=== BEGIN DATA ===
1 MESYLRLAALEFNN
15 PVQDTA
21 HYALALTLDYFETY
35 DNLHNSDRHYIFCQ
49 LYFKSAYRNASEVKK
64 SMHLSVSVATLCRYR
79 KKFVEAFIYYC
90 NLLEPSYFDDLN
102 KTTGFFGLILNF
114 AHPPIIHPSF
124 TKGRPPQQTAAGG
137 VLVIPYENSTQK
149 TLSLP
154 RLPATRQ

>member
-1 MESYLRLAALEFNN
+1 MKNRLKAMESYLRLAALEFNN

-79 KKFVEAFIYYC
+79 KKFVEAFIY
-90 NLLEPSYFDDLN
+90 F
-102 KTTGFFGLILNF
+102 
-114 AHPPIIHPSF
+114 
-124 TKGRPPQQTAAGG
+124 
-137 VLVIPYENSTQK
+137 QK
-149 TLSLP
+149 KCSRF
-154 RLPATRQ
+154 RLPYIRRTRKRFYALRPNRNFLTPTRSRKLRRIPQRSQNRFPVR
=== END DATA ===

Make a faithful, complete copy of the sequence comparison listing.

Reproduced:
1 MESYLRLAALEFNN
15 PVQDTA
21 HYALALTLDYFETY
35 DNLHNSDRHYIFCQ
49 LYFKSAYRNASEVKK
64 SMHLSVSVATLCRYR
79 KKFVEAFIYYC
90 NLLEPSYFDDLN
102 KTTGFFGLILNF
114 AHPPIIHPSF
124 TKGRPPQQTAAGG
137 VLVIPYENSTQK
149 TLSLP
154 RLPATRQ

>member
-1 MESYLRLAALEFNN
+1 MKNRLKAMESYLRLAALEFNN

-79 KKFVEAFIYYC
+79 KKFVEAFIY
-90 NLLEPSYFDDLN
+90 F
-102 KTTGFFGLILNF
+102 
-114 AHPPIIHPSF
+114 
-124 TKGRPPQQTAAGG
+124 
-137 VLVIPYENSTQK
+137 QK
-149 TLSLP
+149 KCSRF
-154 RLPATRQ
+154 RLPYIRRTRKRFYALRPNRNFLTPTRSRKLRRIPQRSQNRFPVR